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Bullying is the act of intimidating another person to make them do something. It happens when someone hurts or scares another person on purpose and the person being bullied has a hard time defending himself or herself. Bullying is a common experience for many children and teens. Surveys indicate that as many as half of all children are bullied at some time during their school years.

Bullying is unwanted, aggressive behavior among school aged children that involves a real or perceived power imbalance. Bullying includes actions such as making threats, spreading rumors, attacking someone physically or verbally, and excluding someone from a group on purpose. 

Bullying can occur during or after school hours. It can also happen traveling to or from school, in the youth’s neighborhood, or on the internet.

There are a lot of reasons why some people bully. They may see it as a way of being popular, or making themselves look tough and in charge. Some bullies do it to get attention, or to make other people afraid of them. Others might be jealous of the person they are bullying. They may be a victim of bullies themselves. Some bullies may not even understand how wrong their behavioris and how it makes the person being bullied feel. Most bullies do not consider the consequences that could come with getting caught. They think bullying is anonymous, funny and no big deal.

Cyberbullying is the intentional and repeated harm inflicted through the use of computers, cell phones, and other electronic devices. While more than 4 in 10 teens experience some form of cyberbullying, only 1 in 10 told their parents.

Mississippi does have laws in place that can help prevent cyberbullying:

  • Mississippi Code § 97-29-45, against obscene electronic communications, states that it is unlawful for a person to make any request or suggestion which is obscene through electronic communication; or make a call without disclosing his identity or to make repeated phone calls with the intent to annoy or harass.
  • Mississippi Code § 97-45-15, against cyberstalking, states that: it is unlawful for a person to electronically communicate: threats to exort money or inflict harm to body or property; for the purpose of threatening, terrifying or harassing; or to knowingly make any false statement with intent to threaten, terrify or harass. A conviction can lead up to a maximum fine of $5,000 and two years in prison.
  • Mississippi Code § 97-45-33, against online impersonation, states that any person who knowingly and without consent impersonates another actual person through or on an Internet website or by other electronic means for purposes of harming, intimidating, threatening or defrauding another person is guilty of a misdemeanor. An impersonation is credible if another person would reasonably believe, or did reasonably believe, that the perpetrator was or is the person who was impersonated. “Electronic means” includes opening an email account or profile on a social networking Internet website in another person’s name. A conviction is punishable by a fine of not less than $250 and not exceeding $1,000 or by imprisonment for not less than 10 days and not more than 1 year, or both.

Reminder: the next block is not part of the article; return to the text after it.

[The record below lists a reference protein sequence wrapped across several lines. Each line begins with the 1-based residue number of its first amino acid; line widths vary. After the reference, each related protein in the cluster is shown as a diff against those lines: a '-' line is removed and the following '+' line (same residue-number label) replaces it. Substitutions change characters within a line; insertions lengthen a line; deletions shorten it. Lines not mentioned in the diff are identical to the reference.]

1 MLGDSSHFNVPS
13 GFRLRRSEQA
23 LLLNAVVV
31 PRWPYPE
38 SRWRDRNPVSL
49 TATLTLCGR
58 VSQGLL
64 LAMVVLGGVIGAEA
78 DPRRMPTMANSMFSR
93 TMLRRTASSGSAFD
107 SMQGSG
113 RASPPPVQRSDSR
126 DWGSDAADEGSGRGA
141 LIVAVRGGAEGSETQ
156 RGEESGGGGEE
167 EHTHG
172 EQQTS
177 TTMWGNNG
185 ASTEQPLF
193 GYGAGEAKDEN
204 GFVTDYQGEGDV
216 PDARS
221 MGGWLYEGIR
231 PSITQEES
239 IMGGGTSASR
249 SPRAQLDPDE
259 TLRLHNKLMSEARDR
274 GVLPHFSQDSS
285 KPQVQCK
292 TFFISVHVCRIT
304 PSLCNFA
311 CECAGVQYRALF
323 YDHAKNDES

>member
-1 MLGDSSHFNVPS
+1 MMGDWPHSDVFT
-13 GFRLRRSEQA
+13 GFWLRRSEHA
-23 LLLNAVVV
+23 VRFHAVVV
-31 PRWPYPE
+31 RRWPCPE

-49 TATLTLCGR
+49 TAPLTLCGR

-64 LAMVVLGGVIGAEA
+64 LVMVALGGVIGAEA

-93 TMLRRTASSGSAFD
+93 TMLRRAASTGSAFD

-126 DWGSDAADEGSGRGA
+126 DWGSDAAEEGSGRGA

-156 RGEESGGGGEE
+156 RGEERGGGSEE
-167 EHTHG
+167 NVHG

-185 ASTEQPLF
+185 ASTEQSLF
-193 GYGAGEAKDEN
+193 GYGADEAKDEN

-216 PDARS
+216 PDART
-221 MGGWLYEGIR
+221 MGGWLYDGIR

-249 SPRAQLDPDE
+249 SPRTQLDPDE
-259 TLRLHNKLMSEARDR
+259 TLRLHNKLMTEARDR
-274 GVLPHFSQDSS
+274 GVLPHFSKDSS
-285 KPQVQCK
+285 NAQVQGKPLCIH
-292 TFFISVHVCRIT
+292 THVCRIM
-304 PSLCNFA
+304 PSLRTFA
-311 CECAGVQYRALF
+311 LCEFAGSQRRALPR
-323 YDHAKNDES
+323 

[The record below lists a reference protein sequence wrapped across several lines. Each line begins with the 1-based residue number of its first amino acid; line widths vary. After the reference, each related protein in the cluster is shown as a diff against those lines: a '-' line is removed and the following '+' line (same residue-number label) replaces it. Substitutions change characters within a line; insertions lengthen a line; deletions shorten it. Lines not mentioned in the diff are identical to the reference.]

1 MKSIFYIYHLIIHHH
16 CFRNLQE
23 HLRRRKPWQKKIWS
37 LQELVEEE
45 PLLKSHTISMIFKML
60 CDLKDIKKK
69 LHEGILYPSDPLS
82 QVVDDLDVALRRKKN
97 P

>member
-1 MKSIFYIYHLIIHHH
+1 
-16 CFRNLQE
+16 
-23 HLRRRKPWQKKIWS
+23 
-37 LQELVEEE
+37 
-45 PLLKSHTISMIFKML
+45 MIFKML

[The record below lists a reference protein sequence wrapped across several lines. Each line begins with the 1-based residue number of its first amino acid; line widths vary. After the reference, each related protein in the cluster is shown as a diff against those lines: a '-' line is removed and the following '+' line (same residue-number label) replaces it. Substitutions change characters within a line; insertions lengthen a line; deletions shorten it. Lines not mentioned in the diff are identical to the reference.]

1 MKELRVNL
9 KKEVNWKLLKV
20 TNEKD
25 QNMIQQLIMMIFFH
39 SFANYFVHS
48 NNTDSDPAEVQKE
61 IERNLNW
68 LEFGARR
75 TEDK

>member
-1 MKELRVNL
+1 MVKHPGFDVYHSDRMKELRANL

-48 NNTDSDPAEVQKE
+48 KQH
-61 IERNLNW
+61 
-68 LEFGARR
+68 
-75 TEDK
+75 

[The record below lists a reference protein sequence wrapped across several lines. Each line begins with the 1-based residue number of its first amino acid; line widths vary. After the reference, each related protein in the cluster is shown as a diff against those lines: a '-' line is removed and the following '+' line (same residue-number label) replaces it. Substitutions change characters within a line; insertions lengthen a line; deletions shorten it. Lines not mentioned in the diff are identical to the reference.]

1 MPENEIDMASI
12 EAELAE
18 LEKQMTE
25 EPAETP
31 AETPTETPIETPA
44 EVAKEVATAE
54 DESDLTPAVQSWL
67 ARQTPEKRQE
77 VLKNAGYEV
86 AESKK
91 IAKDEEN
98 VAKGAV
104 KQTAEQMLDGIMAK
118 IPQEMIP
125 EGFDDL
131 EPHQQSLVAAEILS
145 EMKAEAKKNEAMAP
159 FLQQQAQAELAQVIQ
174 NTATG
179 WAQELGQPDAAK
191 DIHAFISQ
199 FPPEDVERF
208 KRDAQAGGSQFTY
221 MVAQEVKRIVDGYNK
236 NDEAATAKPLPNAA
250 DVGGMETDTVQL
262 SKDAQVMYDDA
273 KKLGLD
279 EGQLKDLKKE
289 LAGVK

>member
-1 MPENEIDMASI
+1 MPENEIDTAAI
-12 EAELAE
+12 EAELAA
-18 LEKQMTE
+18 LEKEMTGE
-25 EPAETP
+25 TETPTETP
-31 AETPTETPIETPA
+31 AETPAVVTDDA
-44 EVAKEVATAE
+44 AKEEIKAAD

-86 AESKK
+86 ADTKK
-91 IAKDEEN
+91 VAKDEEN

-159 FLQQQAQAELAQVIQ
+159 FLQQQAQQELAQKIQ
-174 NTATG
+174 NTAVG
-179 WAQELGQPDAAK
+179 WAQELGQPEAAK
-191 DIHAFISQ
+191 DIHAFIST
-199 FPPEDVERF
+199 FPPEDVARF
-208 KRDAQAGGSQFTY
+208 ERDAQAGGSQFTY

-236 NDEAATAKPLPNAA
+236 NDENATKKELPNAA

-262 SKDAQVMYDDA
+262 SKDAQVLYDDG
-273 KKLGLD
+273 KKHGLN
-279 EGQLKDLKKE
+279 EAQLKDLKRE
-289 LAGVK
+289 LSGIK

• Mississippi Code § 97-45-17, against posting of messages through electronic media for the purpose of causing injury to any person through the use of any medium of communication, including the Internet or a computer, computer program, computer system or computer network, or other electronic medium of communication without the victim’s consent, for the purpose of causing injury to any person. Violation of this statute, upon conviction, can result in punishment of imprisonment for not more than 5 years or a fine of not more than $10,000.

If there has been a crime or someone is at immediate risk of harm, call 911. 

Get police help or medical attention immediately if:

  • A weapon is involved.
  • There are threats of serious physical injury.
  • There are threats of hate-motivated violence, such as racism or homophobia.
  • There is serious bodily harm.
  • There is sexual abuse.
  • Anyone is accused of an illegal act, such as robbery or extortion—using force to get money, property, or services.
  • If you know someone is being bullied in school contact the:

    • Teacher
    • School counselor
    • School principal
    • School superintendent
    • State Department of Education 

    If the school is not adequately addressing the issue based on race, color, national origin, sex, disability, or religion contact:

    • School superintendent
    • State Department of Education
    • U.S. Department of Education, Office for Civil Rights
    • U.S. Department of Justice, Civil Rights Division

    Mississippi Department of Education Stay Safe Hotline -  (866) 960-6472

    Center for Safe and Responsible Internet

    Cyberbullying Research Center - 

    Fear Stops Here -

    United States Department of Health and Human Services -

    U.S. Department of Education Office of Civil Rights -

    Wired Safety - 

    Disclaimer: The Mississippi Attorney General’s Office is not responsible for the content of listed websites, which may have changed since review.

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